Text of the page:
John Thompson


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IN PRISON FOR: 18 YEARS

TIME ON DEATH ROW: 14 YEARS

RELEASED: 2003

FILM FOCUSES ON: PROSECUTORIAL MISCONDUCT

CONVICTED IN: NEW ORLEANS, LOUISIANA

LEGAL REVIEW: Read a legal review of John’s case

YOUR QUESTIONS: Check out John’s answers to the questions you submitted.



JOHN’S STORY:

The Crime_small


In 1985, John Thompson bought a second-hand gun from a man he knew, unaware that it had been used in the murder of a New Orleans hotel executive. He was arrested for the murder and when his picture appeared in the local media, victims of a carjacking that had taken place several weeks earlier claimed Thompson was the robber. His lawyers were never told there was blood evidence at the scene of the robbery and Thompson was convicted based on the victims’ identification. With the violent crime on his record, he was advised not to testify in his defense at the murder trial, and was found guilty and sentenced to death.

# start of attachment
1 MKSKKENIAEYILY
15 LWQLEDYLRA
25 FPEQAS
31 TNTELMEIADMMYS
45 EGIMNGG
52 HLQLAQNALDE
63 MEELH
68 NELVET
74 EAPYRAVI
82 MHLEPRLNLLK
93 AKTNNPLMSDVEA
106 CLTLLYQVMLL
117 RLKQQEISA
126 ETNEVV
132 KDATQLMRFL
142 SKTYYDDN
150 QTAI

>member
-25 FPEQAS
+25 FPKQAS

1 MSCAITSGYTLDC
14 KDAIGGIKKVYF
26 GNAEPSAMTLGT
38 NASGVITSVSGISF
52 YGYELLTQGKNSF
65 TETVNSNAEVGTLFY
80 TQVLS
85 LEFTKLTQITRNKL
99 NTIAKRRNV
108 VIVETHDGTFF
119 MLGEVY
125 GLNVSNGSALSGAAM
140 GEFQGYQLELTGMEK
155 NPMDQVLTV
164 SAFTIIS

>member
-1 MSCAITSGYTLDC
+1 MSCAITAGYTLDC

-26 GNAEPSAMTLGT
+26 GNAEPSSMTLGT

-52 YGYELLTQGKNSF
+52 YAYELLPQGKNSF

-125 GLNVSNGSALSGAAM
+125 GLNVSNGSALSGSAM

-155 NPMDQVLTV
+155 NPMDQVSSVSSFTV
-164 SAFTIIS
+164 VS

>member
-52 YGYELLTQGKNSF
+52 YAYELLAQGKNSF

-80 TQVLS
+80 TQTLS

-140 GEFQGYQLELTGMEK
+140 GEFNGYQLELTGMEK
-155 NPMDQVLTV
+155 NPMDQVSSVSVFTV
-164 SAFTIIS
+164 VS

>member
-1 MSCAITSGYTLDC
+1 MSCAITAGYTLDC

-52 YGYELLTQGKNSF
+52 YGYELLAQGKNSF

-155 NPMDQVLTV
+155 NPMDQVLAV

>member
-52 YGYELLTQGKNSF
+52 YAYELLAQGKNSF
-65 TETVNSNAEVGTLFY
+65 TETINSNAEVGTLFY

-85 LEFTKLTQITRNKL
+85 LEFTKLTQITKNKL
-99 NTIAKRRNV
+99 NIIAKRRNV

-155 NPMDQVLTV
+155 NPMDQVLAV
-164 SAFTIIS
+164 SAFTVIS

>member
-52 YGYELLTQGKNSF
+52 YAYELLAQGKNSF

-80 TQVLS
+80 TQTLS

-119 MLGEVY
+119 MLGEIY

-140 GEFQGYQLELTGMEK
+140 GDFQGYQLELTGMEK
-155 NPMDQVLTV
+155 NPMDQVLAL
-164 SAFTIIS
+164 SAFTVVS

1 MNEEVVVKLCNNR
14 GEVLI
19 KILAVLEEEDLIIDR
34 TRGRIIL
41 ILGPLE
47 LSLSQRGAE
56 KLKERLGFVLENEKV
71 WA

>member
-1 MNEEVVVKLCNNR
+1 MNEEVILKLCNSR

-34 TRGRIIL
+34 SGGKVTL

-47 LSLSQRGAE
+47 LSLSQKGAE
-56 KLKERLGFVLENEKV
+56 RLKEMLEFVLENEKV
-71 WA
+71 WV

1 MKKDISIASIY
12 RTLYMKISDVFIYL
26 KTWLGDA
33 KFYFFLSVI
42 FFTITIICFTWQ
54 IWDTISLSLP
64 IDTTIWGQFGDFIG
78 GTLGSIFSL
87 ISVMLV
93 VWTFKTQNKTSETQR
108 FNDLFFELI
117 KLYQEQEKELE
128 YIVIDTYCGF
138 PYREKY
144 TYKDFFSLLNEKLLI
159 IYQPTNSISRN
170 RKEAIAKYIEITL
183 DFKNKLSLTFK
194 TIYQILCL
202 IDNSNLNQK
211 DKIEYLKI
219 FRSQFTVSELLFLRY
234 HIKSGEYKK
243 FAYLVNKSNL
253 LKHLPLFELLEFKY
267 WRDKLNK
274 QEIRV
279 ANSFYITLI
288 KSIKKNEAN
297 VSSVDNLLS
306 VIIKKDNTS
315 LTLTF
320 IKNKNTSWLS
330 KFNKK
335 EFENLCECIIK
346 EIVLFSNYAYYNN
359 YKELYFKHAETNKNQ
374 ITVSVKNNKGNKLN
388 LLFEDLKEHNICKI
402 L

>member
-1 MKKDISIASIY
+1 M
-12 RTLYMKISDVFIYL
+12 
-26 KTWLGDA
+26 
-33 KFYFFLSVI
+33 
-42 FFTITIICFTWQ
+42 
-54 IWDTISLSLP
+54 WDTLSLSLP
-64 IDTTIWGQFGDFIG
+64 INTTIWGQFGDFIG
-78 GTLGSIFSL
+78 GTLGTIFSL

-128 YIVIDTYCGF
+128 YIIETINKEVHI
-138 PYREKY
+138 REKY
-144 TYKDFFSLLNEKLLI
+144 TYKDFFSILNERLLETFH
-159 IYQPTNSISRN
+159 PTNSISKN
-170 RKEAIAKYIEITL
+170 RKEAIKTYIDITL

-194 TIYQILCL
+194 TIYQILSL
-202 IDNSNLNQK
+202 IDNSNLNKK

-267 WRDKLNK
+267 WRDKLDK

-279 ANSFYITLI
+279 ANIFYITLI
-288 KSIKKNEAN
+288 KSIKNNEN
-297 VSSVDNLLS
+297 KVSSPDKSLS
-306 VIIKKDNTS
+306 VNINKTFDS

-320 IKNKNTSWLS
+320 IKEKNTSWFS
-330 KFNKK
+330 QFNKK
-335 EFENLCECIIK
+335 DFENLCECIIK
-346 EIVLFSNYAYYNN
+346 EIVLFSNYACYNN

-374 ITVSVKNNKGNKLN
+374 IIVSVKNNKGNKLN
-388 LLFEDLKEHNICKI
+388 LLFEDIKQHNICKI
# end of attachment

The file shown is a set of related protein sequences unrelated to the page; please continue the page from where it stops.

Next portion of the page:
The Trial_small


“I remember the judge telling the courtroom the number of volts of electricity they would put into my body. If the first attempt didn’t kill me, he said, they’d put more volts in,” John wrote in a recent New York Times piece.

John was just one month away from being executed when private investigators revealed that during the trial, the prosecutors had failed to disclose the blood evidence. DNA testing revealed that John could not have committed the crime.

Post Exoneration_small


After his release, John won a $14 million civil suit against the prosecutor’s office for his wrongful conviction, however that decision was reversed three years later in 2011. The U.S. Supreme Court ruled that the misconduct in the case was not the result of a deliberate policy or systematic indifference.

Since his release, John has been working to help other wrongfully convicted men and women through his organization Resurrection After Exoneration. “Exonerated prisoners and returning long-term prisoners re-enter the free world with high hopes of a fresh start but are soon trapped in the cycle of poverty and disillusionment that led to their original imprisonment,” John writes in his founder letter. “To enable us to break this cycle, I will create for us a positive understanding of life’s potential and for society an understanding that recidivism (even by exonerees) is caused by lack of opportunity. If returning prisoners succeed, the whole community benefits.”